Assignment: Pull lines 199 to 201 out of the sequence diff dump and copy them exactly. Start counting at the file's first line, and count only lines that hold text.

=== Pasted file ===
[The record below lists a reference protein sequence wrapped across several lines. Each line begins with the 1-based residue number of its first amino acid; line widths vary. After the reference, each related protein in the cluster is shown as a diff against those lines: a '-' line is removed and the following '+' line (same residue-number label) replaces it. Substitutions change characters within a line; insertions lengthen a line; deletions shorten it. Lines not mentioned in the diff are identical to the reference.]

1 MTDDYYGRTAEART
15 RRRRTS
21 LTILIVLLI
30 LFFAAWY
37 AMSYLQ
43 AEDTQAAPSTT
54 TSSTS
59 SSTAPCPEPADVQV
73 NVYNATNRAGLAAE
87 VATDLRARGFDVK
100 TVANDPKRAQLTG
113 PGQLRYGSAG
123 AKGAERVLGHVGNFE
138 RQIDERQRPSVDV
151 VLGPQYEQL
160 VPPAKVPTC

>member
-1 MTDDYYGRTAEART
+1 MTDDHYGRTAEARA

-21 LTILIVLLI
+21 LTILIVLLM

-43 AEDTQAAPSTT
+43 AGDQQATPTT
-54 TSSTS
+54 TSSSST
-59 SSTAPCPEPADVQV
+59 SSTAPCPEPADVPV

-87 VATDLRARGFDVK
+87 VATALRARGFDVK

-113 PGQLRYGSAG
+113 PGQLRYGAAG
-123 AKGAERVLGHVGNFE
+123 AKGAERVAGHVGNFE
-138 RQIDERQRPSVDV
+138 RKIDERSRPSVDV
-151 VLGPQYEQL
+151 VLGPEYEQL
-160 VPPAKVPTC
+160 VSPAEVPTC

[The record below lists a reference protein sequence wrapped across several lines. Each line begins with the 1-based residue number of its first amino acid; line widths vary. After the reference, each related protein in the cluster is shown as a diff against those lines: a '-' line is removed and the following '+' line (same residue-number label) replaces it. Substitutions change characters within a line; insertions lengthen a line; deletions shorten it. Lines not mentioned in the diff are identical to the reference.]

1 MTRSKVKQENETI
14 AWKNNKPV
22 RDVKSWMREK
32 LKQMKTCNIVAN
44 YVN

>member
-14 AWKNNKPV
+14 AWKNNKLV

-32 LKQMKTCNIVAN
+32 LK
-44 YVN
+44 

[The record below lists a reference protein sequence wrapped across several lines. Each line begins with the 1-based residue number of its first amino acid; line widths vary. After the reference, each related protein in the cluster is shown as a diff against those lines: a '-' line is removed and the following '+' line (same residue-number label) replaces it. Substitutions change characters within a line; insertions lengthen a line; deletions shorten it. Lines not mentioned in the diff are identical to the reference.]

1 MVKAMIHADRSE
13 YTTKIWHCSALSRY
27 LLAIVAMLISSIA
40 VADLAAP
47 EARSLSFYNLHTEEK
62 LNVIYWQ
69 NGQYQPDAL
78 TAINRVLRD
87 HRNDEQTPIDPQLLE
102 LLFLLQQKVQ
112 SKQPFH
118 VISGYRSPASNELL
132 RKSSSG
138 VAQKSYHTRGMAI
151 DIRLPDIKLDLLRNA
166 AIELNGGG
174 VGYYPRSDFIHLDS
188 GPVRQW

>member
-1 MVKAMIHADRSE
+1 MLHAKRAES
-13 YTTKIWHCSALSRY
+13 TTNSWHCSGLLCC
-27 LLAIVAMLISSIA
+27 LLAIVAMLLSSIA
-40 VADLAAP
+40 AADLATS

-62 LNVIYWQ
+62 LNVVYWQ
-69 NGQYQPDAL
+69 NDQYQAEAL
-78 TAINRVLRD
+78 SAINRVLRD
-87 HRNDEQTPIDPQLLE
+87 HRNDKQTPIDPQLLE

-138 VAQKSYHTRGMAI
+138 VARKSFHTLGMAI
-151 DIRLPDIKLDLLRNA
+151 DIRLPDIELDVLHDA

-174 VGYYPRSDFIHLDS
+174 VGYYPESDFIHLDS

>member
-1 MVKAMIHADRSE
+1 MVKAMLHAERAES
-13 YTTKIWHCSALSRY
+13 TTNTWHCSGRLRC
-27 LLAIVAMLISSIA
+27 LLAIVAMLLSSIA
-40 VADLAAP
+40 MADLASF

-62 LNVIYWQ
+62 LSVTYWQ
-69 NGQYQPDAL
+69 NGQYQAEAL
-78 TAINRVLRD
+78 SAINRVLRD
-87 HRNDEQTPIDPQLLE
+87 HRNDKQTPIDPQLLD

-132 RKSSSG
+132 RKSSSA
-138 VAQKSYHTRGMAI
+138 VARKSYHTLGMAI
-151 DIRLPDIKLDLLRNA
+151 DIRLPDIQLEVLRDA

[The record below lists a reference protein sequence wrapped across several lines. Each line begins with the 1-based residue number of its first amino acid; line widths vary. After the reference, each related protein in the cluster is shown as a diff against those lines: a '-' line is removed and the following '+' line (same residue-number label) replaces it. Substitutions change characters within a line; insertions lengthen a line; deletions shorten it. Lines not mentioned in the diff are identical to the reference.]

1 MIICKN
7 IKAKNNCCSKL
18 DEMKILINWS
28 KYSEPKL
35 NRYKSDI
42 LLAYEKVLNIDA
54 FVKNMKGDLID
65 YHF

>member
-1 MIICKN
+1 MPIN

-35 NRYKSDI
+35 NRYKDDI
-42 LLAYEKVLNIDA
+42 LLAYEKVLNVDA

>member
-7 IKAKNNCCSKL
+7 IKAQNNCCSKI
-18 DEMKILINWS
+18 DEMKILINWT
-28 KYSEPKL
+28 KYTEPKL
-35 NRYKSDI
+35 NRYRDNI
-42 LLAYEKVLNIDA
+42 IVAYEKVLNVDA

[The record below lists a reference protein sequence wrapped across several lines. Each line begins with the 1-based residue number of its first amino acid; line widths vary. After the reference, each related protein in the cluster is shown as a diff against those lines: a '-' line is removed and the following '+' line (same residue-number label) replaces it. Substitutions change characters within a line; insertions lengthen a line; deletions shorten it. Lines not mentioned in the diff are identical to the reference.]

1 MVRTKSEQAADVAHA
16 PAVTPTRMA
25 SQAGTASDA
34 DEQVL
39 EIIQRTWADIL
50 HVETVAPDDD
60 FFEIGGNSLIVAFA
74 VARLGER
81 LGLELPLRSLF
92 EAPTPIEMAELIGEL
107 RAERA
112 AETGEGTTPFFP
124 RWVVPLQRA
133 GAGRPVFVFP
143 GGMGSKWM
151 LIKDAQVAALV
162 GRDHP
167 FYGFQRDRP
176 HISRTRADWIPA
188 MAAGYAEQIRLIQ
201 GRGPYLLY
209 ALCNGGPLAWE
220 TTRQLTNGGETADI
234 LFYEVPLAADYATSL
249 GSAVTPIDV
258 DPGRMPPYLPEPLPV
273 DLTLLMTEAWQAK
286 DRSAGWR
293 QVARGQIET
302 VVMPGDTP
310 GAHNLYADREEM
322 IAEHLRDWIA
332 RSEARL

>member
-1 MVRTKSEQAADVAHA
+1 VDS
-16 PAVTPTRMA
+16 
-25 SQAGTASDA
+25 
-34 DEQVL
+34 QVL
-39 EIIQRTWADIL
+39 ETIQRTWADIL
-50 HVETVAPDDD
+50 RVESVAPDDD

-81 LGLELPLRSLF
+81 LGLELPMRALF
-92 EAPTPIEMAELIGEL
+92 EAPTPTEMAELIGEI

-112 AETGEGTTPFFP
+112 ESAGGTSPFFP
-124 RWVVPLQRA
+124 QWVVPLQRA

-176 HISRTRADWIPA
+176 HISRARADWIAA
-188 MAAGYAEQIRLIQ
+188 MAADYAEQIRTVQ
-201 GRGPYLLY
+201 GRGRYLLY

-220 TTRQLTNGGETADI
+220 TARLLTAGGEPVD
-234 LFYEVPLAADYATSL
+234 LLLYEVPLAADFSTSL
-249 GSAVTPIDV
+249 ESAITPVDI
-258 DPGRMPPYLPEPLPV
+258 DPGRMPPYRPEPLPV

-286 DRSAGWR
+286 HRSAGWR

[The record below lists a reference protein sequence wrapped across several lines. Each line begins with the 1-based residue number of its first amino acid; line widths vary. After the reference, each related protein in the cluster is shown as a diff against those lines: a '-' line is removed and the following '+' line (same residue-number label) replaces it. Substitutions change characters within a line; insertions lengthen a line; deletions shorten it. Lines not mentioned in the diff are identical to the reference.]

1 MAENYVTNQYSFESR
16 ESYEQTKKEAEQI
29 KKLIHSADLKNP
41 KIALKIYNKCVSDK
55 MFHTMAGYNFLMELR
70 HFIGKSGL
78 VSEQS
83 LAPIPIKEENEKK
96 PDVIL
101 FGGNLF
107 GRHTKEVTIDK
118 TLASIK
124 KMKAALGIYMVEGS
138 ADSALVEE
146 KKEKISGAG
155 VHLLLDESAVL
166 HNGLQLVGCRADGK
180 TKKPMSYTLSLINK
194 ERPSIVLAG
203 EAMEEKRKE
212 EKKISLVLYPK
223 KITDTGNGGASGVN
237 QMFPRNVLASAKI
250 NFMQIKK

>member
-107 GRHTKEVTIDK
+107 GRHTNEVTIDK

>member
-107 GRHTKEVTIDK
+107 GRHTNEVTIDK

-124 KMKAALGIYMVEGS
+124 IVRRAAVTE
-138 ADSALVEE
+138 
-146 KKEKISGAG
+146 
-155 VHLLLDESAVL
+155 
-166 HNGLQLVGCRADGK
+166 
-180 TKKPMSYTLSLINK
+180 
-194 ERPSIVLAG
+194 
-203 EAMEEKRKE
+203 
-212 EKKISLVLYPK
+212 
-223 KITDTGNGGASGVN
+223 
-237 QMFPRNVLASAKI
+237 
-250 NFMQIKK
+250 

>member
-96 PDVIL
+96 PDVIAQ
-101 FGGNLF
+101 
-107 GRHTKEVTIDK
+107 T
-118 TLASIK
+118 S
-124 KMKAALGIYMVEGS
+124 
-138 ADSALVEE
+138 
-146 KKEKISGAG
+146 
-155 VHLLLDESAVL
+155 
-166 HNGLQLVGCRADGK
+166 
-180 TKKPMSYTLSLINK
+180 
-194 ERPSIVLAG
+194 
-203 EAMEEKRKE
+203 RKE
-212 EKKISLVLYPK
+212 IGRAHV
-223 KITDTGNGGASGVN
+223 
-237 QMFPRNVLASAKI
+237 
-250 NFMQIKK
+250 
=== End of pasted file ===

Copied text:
-124 RWVVPLQRA
+124 QWVVPLQRA

-176 HISRTRADWIPA